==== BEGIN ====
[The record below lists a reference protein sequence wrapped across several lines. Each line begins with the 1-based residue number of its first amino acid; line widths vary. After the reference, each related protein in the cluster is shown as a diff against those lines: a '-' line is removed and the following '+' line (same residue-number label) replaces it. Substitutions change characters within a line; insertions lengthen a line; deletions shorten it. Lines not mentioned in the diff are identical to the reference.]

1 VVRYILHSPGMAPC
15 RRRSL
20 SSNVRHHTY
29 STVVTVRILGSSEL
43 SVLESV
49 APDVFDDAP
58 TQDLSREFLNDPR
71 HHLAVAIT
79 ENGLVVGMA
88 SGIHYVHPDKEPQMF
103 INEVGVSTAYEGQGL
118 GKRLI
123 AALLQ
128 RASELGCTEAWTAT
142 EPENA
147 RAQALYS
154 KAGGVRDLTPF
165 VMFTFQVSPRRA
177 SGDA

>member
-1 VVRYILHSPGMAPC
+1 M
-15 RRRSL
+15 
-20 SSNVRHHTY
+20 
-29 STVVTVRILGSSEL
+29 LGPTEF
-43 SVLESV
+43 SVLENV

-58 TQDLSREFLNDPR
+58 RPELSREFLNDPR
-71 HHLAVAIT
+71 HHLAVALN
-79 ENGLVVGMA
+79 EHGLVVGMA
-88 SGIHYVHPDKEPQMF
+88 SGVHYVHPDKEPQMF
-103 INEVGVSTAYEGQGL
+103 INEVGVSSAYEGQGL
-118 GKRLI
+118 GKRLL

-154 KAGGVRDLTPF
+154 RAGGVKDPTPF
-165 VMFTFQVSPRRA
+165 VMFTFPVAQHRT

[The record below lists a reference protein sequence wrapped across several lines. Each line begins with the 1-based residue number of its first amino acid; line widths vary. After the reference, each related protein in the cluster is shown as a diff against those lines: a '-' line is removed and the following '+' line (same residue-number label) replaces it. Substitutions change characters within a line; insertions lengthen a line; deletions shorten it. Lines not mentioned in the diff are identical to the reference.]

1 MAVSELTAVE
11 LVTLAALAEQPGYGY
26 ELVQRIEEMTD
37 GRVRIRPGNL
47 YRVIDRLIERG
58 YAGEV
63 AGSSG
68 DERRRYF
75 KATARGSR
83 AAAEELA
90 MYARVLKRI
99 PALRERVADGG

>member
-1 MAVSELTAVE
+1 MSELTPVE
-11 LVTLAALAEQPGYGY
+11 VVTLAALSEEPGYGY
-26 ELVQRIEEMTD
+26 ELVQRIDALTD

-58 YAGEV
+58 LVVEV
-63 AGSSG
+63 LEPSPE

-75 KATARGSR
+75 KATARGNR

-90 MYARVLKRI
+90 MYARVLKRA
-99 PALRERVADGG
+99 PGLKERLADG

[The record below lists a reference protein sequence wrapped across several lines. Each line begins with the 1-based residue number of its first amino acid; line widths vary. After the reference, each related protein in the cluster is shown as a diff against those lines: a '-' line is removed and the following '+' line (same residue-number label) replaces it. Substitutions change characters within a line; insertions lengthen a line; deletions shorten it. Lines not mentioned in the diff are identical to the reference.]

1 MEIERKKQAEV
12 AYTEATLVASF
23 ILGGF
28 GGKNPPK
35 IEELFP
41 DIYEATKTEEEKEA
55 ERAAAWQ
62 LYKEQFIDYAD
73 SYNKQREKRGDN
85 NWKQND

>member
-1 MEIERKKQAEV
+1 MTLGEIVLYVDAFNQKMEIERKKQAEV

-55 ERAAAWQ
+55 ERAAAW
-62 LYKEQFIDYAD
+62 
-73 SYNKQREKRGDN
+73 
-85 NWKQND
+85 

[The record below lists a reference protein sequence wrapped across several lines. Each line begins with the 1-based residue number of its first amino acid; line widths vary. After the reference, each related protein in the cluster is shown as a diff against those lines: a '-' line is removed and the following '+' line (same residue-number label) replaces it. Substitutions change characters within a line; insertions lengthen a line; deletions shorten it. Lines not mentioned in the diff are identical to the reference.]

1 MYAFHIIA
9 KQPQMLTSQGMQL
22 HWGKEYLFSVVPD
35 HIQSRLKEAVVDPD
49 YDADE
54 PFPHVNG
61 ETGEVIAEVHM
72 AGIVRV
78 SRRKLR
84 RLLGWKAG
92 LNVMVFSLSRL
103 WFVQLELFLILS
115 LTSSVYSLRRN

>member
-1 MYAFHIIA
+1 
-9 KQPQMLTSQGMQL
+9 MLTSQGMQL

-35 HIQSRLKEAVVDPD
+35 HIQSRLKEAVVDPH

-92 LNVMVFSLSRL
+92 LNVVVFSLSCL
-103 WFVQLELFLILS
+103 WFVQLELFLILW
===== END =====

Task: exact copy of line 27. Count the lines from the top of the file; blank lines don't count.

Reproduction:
+20 